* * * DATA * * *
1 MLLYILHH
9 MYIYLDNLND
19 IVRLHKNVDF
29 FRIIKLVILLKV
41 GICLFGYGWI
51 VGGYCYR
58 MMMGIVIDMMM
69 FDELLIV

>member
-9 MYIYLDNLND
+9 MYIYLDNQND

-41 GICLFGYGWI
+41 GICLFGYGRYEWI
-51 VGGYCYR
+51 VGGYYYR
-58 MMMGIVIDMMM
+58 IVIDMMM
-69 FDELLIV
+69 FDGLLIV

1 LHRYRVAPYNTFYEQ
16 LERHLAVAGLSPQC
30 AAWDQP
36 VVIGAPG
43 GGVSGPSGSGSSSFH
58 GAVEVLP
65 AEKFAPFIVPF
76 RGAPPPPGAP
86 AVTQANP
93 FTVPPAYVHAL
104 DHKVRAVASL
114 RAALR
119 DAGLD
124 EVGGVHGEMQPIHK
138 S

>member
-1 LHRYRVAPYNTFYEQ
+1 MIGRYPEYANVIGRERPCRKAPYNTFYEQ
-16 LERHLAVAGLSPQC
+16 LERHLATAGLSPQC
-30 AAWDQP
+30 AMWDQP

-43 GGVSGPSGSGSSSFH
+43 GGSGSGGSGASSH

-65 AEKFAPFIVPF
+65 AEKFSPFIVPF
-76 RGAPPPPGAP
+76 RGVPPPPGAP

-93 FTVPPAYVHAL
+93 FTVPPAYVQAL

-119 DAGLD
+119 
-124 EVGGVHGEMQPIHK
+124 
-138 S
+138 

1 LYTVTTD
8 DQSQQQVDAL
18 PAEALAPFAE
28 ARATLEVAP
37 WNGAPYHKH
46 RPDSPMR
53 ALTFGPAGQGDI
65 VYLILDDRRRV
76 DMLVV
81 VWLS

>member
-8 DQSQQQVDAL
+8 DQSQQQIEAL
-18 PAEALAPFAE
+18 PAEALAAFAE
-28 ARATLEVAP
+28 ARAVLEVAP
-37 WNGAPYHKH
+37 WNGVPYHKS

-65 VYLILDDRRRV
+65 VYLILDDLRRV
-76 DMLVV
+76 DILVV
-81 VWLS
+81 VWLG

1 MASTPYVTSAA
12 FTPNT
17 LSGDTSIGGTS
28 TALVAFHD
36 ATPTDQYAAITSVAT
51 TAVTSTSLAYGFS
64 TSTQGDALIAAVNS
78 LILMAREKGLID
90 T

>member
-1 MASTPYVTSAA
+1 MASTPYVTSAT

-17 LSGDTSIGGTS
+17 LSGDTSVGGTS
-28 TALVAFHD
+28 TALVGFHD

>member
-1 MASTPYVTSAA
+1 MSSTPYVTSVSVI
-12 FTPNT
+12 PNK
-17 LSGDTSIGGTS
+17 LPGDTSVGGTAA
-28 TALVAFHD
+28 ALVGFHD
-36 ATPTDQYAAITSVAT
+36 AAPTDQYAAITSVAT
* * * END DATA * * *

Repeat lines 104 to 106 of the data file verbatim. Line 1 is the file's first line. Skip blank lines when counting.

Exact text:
-28 TALVAFHD
+28 ALVGFHD
-36 ATPTDQYAAITSVAT